- Whiteboard markers (or other writing utensil)
- Put the cards in the bag or bowl.
- Determine how many points you are going for.
How to Play:
- The first player draws a card out of the bag and does not show it to the other player. If it’s a note name, she draws it, including the clef. If it’s a concept, she draws the symbol for it, such as “p” for soft, “f” for loud, etc.
- The second player guesses what was on the card. If he gets it right, a point has been earned. You can keep track of this with tally marks if you’re trying to be quick and simple. I did it with smiley faces, and most of my students enjoyed drawing those. You’re working together as a team, so there is only one set of points to keep track of.
- On the next turn, the second player draws and the first player guesses.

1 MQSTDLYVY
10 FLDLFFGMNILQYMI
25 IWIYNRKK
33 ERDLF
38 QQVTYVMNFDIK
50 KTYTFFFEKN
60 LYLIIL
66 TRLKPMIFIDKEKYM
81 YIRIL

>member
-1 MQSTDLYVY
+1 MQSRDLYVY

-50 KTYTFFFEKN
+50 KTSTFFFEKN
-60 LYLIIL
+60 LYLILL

- The game ends when the points goal has been achieved.
- For pre-readers, use a printout of a keyboard, instead of a staff.
- For more advanced readers, specify an interval, such as a third. Draw the note a third above the note on the card, instead of the actual note on the card. The second player still guesses the note on the card, not the one drawn on the staff.
- To make the game move along if you’re running out of time, make the last one a double or nothing challenge, or a triple or nothing challenge.
- If the player draws a card and doesn’t know what it means, either set it aside and draw again, or show it to the teacher and have a discussion about it.